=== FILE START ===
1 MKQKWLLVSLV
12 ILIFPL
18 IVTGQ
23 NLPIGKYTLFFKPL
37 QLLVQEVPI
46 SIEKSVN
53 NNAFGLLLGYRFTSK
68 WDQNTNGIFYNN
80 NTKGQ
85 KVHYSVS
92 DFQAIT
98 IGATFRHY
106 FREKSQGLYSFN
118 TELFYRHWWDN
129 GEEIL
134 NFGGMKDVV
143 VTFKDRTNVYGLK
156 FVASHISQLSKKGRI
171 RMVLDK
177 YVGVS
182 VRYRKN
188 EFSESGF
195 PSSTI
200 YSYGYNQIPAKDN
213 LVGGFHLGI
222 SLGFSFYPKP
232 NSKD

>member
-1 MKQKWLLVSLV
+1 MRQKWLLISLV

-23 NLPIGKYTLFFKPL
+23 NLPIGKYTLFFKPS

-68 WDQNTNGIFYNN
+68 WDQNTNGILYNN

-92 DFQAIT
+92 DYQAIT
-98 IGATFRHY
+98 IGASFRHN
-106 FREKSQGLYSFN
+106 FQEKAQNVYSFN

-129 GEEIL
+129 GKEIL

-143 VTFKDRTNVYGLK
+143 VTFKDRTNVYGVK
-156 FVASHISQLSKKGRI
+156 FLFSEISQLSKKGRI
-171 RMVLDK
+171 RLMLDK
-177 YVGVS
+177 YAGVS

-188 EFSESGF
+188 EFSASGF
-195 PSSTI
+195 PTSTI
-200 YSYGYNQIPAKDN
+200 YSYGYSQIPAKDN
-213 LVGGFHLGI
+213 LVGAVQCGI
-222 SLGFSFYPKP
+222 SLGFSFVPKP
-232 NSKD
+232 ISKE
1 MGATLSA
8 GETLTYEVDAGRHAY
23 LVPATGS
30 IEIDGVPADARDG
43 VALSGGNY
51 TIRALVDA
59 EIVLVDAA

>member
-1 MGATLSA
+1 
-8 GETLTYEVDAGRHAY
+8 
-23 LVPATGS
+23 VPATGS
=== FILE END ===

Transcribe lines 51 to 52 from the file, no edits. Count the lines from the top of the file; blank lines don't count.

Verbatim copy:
-188 EFSESGF
+188 EFSASGF